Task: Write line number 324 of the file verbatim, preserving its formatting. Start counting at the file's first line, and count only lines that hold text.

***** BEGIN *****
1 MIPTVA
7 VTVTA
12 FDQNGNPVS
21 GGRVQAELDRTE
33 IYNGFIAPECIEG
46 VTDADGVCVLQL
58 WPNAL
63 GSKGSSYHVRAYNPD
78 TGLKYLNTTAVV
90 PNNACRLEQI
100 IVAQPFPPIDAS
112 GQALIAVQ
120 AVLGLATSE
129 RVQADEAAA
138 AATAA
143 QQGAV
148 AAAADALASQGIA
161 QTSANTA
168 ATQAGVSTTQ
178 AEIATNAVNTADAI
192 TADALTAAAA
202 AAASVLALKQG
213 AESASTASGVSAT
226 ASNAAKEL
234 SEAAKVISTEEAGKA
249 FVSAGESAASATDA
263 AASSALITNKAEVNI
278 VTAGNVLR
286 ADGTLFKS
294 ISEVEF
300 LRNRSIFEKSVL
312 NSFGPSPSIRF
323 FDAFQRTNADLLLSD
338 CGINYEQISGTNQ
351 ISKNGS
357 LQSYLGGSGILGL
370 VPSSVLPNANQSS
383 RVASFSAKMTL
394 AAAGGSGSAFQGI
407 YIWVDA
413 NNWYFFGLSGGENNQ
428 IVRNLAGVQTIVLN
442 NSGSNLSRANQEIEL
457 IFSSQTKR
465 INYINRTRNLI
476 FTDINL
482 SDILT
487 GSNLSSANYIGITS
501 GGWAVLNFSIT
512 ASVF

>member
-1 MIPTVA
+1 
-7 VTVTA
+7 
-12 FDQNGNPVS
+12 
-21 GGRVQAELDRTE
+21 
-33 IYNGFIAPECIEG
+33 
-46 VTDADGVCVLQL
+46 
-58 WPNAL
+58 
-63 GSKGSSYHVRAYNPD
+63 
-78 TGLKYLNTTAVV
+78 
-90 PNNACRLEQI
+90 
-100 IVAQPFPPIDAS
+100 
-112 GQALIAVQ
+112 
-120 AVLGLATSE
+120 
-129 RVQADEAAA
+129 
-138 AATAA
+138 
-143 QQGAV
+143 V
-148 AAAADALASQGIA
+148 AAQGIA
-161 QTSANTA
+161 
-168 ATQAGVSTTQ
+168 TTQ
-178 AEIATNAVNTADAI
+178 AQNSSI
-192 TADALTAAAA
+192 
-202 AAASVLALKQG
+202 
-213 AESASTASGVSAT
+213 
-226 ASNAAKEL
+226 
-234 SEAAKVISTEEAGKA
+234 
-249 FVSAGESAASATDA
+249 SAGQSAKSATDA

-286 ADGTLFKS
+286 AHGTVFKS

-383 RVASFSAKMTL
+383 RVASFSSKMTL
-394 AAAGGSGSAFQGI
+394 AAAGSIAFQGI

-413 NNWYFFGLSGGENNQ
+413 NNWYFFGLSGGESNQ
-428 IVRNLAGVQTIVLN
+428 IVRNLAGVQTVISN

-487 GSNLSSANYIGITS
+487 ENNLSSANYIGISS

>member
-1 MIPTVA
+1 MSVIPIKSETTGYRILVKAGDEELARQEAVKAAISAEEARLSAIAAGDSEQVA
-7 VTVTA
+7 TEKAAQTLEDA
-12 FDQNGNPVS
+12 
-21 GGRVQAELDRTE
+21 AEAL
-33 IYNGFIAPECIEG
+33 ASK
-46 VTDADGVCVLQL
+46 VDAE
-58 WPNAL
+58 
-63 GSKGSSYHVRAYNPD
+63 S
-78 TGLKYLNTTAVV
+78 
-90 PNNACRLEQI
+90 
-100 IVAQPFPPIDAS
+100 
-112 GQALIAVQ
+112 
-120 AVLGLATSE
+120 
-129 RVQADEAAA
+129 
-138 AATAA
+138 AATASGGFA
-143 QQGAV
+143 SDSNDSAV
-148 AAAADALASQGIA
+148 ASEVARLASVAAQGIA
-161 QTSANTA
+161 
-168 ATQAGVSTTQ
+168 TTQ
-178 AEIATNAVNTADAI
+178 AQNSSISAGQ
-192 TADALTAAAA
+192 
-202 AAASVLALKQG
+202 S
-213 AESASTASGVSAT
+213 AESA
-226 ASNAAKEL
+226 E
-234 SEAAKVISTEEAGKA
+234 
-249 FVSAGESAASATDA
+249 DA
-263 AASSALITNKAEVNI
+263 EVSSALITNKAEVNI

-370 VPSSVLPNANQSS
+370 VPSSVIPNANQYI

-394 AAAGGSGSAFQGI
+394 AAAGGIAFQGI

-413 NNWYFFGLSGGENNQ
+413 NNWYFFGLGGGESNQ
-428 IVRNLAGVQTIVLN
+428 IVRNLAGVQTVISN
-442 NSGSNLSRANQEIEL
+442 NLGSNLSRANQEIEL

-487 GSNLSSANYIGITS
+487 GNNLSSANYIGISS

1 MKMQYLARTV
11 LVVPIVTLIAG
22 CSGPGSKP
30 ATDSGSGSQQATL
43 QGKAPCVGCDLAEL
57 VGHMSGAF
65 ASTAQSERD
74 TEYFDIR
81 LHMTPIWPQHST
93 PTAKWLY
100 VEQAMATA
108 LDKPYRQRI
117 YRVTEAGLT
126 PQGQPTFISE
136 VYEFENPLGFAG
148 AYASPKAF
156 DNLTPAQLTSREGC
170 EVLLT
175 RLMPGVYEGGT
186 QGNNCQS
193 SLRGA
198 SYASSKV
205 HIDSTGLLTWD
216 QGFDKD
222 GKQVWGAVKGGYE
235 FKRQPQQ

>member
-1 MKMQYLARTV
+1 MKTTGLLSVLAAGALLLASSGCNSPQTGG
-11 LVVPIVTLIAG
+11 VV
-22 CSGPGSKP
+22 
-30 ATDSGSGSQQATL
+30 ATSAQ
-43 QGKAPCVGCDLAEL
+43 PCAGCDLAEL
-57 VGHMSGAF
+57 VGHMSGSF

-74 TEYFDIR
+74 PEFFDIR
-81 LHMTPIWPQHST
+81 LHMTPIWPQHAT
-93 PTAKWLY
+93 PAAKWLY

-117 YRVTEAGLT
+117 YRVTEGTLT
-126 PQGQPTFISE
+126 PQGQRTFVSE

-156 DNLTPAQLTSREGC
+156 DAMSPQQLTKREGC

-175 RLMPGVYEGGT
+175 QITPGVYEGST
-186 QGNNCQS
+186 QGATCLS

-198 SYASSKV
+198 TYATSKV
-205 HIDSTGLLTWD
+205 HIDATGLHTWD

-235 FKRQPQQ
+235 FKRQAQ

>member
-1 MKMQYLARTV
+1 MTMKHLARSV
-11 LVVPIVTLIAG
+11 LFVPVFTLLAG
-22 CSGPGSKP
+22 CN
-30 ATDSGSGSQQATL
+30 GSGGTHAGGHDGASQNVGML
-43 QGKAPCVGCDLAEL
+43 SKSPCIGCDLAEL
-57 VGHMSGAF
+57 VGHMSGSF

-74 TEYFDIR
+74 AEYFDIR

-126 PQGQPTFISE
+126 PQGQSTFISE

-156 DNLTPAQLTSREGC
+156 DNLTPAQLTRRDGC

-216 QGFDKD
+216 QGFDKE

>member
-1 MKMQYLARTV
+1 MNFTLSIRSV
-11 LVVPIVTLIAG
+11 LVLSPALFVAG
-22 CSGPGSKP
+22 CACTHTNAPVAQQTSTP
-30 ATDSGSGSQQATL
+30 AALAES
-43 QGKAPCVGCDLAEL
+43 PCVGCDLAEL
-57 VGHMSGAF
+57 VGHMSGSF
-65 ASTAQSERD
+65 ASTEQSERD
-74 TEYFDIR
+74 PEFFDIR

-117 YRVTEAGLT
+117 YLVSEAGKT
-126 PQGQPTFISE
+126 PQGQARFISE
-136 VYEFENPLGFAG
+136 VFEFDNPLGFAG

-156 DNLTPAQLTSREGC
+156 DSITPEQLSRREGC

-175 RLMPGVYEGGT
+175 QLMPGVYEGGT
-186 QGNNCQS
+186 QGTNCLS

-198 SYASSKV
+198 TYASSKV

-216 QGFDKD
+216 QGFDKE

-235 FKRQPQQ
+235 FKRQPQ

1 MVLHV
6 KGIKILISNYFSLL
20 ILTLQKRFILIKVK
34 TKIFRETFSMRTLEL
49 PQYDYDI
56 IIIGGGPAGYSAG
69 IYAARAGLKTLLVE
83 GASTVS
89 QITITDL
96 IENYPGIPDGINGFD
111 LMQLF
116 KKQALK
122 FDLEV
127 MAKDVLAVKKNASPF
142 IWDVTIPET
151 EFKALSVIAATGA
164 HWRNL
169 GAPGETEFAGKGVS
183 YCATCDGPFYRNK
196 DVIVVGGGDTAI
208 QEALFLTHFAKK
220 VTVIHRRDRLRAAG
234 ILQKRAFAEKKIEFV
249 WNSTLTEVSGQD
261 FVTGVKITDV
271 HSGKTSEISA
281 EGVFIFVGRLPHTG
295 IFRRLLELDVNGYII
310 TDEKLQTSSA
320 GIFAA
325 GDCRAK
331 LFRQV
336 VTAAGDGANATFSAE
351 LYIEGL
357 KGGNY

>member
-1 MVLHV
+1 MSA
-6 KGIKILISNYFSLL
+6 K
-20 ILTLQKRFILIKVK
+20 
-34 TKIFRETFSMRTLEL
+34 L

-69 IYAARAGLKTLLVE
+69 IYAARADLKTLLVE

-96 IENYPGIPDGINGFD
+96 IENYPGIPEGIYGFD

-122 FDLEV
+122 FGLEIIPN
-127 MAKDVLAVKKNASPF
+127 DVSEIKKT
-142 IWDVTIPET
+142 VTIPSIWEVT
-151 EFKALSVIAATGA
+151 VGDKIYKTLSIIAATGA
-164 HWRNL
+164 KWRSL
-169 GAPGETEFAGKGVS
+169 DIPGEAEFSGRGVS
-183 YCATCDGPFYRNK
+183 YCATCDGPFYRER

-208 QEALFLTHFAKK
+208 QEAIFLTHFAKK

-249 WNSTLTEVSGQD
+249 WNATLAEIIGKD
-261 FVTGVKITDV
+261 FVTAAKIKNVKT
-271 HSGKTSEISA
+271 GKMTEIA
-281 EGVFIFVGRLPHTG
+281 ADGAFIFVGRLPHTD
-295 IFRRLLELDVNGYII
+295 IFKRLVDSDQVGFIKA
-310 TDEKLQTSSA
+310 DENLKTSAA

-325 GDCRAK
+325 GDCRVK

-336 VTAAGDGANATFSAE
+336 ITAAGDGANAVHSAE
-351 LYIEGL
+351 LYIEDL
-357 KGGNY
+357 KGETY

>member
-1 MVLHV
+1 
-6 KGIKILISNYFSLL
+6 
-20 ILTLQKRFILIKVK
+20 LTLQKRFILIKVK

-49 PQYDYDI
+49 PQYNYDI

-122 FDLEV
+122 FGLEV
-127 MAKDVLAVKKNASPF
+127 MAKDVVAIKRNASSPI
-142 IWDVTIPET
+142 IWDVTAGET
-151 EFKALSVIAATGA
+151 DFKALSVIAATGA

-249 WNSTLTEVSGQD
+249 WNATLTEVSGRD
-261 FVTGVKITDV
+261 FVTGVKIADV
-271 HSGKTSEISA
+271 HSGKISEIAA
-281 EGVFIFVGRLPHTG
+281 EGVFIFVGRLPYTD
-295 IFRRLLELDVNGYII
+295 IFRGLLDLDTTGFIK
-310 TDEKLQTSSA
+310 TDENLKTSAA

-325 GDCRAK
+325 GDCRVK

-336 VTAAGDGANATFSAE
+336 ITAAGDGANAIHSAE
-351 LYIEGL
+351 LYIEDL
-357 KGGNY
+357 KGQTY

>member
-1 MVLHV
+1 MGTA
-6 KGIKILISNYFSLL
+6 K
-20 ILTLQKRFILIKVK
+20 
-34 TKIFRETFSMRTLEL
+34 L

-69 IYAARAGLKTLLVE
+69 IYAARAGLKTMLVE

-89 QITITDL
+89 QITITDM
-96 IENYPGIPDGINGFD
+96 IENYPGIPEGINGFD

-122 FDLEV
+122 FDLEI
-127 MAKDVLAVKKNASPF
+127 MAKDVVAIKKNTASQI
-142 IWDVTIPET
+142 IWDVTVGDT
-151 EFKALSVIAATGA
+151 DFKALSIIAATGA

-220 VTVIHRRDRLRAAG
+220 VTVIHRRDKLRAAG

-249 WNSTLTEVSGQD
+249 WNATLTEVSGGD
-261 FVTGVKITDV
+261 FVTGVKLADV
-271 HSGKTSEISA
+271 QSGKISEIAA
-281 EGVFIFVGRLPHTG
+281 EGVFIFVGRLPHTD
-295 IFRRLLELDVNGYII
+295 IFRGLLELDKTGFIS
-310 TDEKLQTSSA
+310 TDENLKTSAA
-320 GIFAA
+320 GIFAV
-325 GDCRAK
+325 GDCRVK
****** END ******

261 FVTGVKITDV